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APPEAL IRENE C. MILLER FROM MIDDLETOWN TOWNSHIP ZONING BOARD ADJUSTMENT. IRENE C. MILLER (10/03/86)

decided: October 3, 1986.

IN RE APPEAL OF IRENE C. MILLER FROM THE MIDDLETOWN TOWNSHIP ZONING BOARD OF ADJUSTMENT. IRENE C. MILLER, APPELLANT


Appeal from the Order of the Commonwealth Court at No. 1248 C.D. 1983, dated October 9, 1984 affirming the Order of the Court of Common Pleas of Bucks County at No. 80-12004-06-1.

COUNSEL

Colin M. Jenei, Wayne N. Cordes, Newtown, for appellant.

Martha F. Lindner, Bernard D. Cullen, Langhorne, for appellee.

Nix, C.j., and Larsen, Flaherty, McDermott, Hutchinson, Zappala and Papadakos, JJ.

Author: Nix

[ 511 Pa. Page 632]

OPINION

This is an appeal from an order of the Commonwealth Court, 85 Pa. Commw. 407, 482 A.2d 688, affirming a decision by the Court of Common Pleas of Bucks County which sustained the Zoning Board of Adjustment's direction to appellant, Irene C. Miller, to cease and desist her current use of her property. Appellant argues, inter alia, that the use was a lawful, nonconforming one.

The property here involved is a detached, single-family dwelling located in a district of Middletown Township ("Township"), Bucks County, that is zoned "R-2." Like most single-family homes, Mrs. Miller's house has one kitchen; however, the structure is large enough to include six bedrooms, two bathrooms and a finished recreation room. Pursuant to the Township's zoning ordinance, a detached single-family dwelling is a permitted use in an "R-2" district; but convalescent homes, nursing homes and boarding houses are not. (See Board of Adjustment's findings Nos. 24 and 25, Reproduced Record page 183a).

Beginning in October of 1974, Mrs. Miller started receiving into her house as boarders various aged or physically handicapped or mentally retarded persons who had been referred to her by certain hospitals or social agencies.

[ 511 Pa. Page 633]

Between 1974 and 1978, the number of such boarders ranged from a minimum of one to a maximum of seven. After having accepted her first paying "guest" in October, 1974, Mrs. Miller increased the number to two by the end of that year. In 1976 the number rose to four; and from 1977 onward there were seven. In return for a fee of approximately $200.00 a month per individual, Mrs. Miller provided them with room, board, some transportation, supervision in grooming, and monitoring of personal needs. The Miller house, in addition to accommodating the several paying residents, was the residence of Mrs. Miller and her foster daughter. Another resident of the home was a Mrs. Hart, who, in return for bed and board, assisted in the care of the paying residents. With the exception of Mrs. Miller and her foster daughter, none of the people living in the house were related.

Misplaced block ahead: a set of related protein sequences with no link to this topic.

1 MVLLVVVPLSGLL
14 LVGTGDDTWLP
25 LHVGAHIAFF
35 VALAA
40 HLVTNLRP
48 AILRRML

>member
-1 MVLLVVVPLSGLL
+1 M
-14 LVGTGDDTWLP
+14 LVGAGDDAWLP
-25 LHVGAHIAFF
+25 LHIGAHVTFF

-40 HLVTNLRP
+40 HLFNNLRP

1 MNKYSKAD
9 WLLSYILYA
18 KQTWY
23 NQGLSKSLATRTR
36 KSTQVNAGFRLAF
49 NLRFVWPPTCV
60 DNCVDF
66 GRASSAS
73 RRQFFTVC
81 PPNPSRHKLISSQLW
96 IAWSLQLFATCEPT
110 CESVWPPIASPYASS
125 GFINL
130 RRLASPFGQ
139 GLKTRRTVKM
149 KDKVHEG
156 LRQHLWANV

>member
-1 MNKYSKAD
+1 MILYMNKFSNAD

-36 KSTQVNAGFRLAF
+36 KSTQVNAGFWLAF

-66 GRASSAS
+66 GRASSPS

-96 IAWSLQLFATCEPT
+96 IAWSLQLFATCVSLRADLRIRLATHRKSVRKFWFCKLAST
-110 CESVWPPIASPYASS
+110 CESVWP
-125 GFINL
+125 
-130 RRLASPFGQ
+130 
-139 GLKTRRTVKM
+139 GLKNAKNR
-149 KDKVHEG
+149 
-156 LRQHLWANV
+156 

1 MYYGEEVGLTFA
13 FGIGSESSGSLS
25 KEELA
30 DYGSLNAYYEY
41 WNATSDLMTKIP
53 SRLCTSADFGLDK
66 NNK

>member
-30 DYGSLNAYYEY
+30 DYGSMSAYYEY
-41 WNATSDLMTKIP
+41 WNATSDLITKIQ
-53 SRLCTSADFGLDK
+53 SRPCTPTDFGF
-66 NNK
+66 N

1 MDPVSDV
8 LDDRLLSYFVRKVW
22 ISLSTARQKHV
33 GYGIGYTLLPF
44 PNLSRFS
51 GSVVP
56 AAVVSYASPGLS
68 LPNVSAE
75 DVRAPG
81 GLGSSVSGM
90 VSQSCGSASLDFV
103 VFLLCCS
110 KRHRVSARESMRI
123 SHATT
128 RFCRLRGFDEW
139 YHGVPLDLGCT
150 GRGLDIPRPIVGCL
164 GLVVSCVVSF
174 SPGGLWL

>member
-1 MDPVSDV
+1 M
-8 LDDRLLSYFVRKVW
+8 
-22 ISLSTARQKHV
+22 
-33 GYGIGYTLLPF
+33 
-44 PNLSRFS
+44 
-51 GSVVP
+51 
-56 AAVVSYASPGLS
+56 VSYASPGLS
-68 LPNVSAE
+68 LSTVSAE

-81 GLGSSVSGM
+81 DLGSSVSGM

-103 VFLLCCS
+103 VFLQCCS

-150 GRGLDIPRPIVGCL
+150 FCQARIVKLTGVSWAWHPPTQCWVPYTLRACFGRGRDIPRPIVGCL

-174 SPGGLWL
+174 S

When Miller commenced this use of her property in 1974, the zoning ordinance in effect was one that had been enacted by the Township in 1948. Under that ordinance, the term "family" was defined as " any number of persons living and cooking together as a single housekeeping unit." (Emphasis added.) Subsequently, on June 27, 1978, that definition was amended to read:

FAMILY. a family is:*fn1 one or more persons related by blood, adoption or marriage living and cooking together as a single housekeeping unit; and (2) not more than two persons living and cooking together who are not related-by-blood, adoption or marriage. (Emphasis added.)

On June 10, 1980, the Assistant Township Zoning Officer, purporting to act on the protests of neighbors, notified Mrs. Miller that her having more than one unrelated person in her house violated the zoning ordinance, and ordered her to cease and desist from such use of the property. Miller ...


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